A female wolf which has been roaming the northern part of the Veluwe national park in Gelderland can now be considered to be the first wolf to be officially settled there and off-spring may be on the way, wolf monitoring organisation Wolven in Nederland claims.
A wolf is considered settled when it stays in a certain area for longer than six months. DNA in the wolf droppings, show that this is the case for Veluwe wolf GW998F, the organisation said, while droppings from a male wolf and tracks in the snow from both animals suggest that the female has found a mate.
‘It is the start of the breeding season and if young wolves are born in May this could be the start of a pack,’ a Wolven in Nederland spokesperson told NOS.
The return of the wolf, which became extinct in the Netherlands some 150 years ago, means a plan agreed on by a number of provinces that have been visited by wolves will be put into action. Under the scheme farmers who lose livestock to wolves will be automatically compensated for the next three years. The animals are protected and can only be shot under very exceptional circumstances.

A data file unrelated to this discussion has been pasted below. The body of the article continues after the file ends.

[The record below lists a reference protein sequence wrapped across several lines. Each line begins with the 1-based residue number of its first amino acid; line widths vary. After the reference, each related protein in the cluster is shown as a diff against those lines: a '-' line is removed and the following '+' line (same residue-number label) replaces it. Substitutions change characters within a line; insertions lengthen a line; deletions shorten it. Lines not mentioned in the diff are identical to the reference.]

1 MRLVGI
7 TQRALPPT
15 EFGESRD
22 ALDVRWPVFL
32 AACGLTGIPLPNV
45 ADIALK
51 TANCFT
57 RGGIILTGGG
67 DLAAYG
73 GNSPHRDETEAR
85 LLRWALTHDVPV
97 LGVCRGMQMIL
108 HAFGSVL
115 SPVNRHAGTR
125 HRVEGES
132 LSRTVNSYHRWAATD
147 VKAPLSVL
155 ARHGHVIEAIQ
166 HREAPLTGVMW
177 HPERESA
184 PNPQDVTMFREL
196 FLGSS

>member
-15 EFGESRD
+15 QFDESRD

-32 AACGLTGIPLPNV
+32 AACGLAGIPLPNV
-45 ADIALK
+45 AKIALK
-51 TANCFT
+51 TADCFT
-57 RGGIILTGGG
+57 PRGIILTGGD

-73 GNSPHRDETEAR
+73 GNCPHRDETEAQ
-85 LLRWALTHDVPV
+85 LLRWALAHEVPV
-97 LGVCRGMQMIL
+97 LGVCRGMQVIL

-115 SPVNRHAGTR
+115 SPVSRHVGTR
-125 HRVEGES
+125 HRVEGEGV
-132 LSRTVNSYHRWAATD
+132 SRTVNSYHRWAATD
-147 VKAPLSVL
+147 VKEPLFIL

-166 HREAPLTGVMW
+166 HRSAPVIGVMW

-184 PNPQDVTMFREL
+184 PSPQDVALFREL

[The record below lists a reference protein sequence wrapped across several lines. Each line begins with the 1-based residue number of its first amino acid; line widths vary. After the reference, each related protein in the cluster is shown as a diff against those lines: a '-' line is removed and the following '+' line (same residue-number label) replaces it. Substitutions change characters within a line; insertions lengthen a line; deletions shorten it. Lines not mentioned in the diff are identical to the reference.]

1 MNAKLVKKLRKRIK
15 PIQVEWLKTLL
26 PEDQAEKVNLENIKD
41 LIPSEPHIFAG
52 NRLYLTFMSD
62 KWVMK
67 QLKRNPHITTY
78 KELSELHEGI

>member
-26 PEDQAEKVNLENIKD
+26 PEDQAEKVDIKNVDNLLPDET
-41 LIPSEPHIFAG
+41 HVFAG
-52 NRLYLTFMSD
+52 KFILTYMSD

Wolven in Nederland said the fact that the wolves settle means they will be less dangerous to livestock.
‘A roaming wolf will pick off a sheep for a quick snack but a settled wolf stays out of sight. It will go for boar and deer and won’t show himself near houses. It is very unlikely to cross paths with humans,’ spokesman Maurice Lahaye told the broadcaster.
The settled wolf comes from a pack in Germany where wolves have been proliferating in recent years. In Schleswig- Holstein the authorities recently allowed a ‘problem wolf’ which had been killing sheep to be shot.
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